The forecast we gave you the last week proved very useful and profitable because the 1.4400 target has been successfully achieved by the price action over the last trading days. In fact, Euro futures opened at 1.4434 on Monday, dropped to 1.4401 on Tuesday, jumped to 1.443 on Wednesday, plummeted to 1.4332 on Thursday and closed at 1.4383 on Friday.

The actual volatility is 0.72% (11.4% annualised) and even this week the TGARCH chart is showing a fairly stable curve which seems not to mirror the great instability and uncertainty that is hitting all financial markets worldwide. Moreover, Euro futures volatility is trading within its long term equilibrium point and, even though the curve is upward sloping, there are no signals of any imminent explosion of the conditional variance although some short term increase is not to exclude.

The situation in US is not really comforting whilst the European debt crises is making everybody more and more concerned about the future of the global economy. Consequently, many traders and investors are purposely avoiding this market, which was one of the few not to experience wild fluctuations, because they switched their attention towards more “popular” asset classes.

The HyperVolatility team is moderately bullish this market because there should not be short term explosion of the volatility and the upcoming trading hours should see a sideways movement of the price action followed by a recovery of futures prices which could retest the 1.4500 threshold by Friday.

It is worth noting that ulterior bad news coming from European peripheral countries could trigger a massive sell-off which would irremediably see the US dollar to appreciate against the Single currency whose closing value could touch the 1.4000 zone.

Euro Futures Volatility Forecast (14/08/2011)

The futures on the Euro-Dollar have been trading in a very narrow range despite the high volatility and wild swings that other markets experienced over the last 5 trading days. In fact, Euro futures opened at 1.4177 on Monday, rose to 1.4365 on Tuesday, dropped to 1.4185, achieved 1.4217 on Thursday and closed at 1.4247 on Friday.

Euro futures, unlike other markets, did not experience aggressive movements , and therefore violent price swings, which would have otherwise sent the volatility through the roof.

The current volatility is 0.72% (11.4% in annual terms) and the TGARCH plot is clearly showing a curve which is neither upward nor downward sloping. The conditional variance is now trading close to its long term average, that is between 0.68% – 0.7% (10.7% – 11.1% annualised), and apparently there are no signs of any imminent explosion of futures prices in the near term.

The US dollar should depreciate, at least in the short term, against the Single currency and the really low fluctuations rate, if compared to other markets, is a warning signal that should not be ignored.

The HyperVolatility team is bullish Euro futures because the volatility should increase along with the price, in an inverted leverage effect process, which should push futures back in the 1.4400 – 1.4500 by Friday.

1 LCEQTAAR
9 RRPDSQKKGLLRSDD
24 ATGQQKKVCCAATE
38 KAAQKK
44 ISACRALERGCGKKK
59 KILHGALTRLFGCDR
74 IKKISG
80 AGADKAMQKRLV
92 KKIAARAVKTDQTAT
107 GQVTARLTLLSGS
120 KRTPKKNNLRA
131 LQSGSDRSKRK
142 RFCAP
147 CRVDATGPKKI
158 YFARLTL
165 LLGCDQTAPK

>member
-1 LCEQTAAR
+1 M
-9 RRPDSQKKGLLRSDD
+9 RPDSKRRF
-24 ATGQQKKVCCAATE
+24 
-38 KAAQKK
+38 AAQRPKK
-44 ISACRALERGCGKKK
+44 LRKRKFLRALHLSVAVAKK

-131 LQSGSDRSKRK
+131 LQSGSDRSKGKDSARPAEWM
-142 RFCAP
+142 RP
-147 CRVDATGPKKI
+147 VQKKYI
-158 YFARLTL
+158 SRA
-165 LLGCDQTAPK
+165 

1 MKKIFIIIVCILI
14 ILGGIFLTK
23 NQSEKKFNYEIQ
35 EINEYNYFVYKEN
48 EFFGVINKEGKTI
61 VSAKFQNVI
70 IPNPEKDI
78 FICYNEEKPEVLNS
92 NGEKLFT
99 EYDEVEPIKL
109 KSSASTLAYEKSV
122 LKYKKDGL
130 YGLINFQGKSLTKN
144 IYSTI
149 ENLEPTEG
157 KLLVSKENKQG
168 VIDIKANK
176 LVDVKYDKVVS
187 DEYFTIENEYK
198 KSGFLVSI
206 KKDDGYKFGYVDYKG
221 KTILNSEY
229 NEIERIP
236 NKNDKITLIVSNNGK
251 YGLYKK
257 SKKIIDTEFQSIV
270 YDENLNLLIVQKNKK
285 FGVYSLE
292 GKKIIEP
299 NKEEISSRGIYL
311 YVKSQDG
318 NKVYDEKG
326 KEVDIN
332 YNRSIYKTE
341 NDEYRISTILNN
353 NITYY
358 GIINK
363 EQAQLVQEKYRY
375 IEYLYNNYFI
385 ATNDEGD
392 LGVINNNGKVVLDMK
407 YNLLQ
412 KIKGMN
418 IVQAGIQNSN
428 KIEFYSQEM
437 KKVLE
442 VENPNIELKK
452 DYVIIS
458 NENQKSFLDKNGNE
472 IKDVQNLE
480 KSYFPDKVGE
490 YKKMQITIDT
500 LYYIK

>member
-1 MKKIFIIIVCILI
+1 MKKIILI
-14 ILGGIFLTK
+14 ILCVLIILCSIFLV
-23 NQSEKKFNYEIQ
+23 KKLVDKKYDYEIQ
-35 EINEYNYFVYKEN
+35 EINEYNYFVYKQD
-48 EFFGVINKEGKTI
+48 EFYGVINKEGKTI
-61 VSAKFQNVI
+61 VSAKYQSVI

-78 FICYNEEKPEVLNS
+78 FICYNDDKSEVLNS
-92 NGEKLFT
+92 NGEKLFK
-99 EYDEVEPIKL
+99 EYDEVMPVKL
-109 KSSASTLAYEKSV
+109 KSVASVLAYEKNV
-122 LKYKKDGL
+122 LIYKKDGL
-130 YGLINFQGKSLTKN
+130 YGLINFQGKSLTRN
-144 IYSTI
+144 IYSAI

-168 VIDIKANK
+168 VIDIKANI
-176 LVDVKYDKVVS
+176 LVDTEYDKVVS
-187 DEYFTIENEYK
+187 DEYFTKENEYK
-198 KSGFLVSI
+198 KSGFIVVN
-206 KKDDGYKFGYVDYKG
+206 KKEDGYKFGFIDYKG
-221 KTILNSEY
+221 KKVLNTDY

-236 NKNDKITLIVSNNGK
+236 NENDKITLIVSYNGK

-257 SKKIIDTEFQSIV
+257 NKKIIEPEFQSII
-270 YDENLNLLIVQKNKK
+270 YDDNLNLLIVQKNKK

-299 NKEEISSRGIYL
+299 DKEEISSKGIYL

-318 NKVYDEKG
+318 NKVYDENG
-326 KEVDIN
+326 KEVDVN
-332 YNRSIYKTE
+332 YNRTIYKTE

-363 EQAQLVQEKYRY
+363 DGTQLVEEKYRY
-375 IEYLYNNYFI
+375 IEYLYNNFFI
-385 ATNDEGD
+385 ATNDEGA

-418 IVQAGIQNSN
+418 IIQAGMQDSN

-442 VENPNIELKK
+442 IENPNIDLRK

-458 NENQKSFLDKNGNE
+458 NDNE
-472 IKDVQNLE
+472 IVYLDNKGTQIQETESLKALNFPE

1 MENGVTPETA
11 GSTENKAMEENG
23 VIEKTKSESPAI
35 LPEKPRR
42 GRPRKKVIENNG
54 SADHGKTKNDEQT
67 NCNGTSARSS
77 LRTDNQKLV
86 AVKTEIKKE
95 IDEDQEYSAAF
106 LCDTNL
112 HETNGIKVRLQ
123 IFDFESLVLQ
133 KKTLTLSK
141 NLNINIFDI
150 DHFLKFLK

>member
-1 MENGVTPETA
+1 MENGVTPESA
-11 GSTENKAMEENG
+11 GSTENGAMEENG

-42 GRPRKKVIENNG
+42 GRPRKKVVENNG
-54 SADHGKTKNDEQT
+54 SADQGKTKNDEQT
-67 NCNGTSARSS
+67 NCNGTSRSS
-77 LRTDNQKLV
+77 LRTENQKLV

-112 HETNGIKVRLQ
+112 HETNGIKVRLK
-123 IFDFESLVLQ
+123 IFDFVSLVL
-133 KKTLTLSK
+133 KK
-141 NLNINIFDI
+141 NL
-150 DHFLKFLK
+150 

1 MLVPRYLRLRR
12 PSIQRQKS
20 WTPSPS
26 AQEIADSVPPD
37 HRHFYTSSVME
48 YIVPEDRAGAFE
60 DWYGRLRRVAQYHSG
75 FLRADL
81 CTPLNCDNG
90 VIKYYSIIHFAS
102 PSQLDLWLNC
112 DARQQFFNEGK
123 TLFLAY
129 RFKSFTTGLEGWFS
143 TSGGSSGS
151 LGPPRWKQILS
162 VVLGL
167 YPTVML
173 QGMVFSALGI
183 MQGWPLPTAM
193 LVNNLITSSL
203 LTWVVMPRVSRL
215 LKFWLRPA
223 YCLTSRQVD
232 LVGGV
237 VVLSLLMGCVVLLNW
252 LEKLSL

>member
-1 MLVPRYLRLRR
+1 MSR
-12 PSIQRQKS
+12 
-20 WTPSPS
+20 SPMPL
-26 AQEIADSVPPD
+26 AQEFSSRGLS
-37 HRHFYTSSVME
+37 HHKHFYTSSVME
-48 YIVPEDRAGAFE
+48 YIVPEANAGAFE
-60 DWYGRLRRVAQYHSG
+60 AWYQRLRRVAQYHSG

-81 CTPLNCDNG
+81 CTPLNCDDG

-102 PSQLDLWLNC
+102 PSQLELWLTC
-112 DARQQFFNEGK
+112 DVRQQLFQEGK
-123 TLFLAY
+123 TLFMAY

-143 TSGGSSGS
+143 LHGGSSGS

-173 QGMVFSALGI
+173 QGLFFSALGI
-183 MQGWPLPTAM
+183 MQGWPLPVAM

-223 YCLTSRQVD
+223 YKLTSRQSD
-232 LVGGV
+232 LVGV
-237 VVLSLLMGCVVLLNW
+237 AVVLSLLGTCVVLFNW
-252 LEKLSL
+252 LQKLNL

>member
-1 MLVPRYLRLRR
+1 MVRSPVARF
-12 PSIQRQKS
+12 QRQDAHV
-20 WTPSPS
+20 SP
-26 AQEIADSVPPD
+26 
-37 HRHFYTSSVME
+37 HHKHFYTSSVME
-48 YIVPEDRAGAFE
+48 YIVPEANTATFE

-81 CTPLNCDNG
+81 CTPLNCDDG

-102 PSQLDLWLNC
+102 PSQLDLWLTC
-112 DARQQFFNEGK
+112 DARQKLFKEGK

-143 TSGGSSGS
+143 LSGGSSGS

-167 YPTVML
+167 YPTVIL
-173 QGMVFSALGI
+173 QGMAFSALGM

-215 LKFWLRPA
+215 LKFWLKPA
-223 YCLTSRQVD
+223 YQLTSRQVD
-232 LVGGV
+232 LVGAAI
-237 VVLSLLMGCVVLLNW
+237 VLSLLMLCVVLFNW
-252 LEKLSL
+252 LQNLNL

However, a great deal of attention is needed for this market since investors do not trust neither the US dollar nor the Euro because, given the situation of the economy in both the States and Europe, it would be like choosing to get hit with a big stone or a hammer.

Euro Futures Volatility Forecast (08/08/2011)

The Single currency moved almost like the Pound and, even in this case, it is worth mentioning that such random oscillations of the price are just a consequence of the huge concerns about the US economy. In fact, Euro futures opened at 1.4231 on Monday, dropped to 1.4186 on Tuesday, jumped to 1.4301 on Wednesday, dropped to 1.4082 on Thursday and closed at 1.4277 on Friday.

The current volatility is 0.71% (11.1% in annual terms) and the TGARCH plot is clearly showing a volatility curve which is slightly upward sloping although it seems it has reached its medium term equilibrium point which is set to be around the 0.7% level (11.1% annualised).

The big drop of the S&P500 and the US debt downgrading will probably add pressure to the price action and increase the volatility in the short term. As mentioned for other analysis many investors will try to protect their portfolios and therefore large amount of capitals could flow from the equity indices towards the US dollar causing an appreciation of the greenback.

The problem is that many investors are now deciding between the least painful choices: US debt downgrading or Europe instability crises?

The HyperVolatility team is bearish Euro futures because the conditional variance should now head north provoking an appreciation of the greenback against the Single currency. Hence, Euro futures are likely to retest the 1.395 – 1.4000 area by Friday.

The situation in Europe is pretty bad with Spanish and Italian yields very close to the 7% warning zone. The ECB announced it would buy Spanish and Italian sovereign debt securities directly from the secondary markets but we do not think that such an intervention will be enough to cool down this hot summer.

Euro Futures Volatility Forecast (02/08/2011)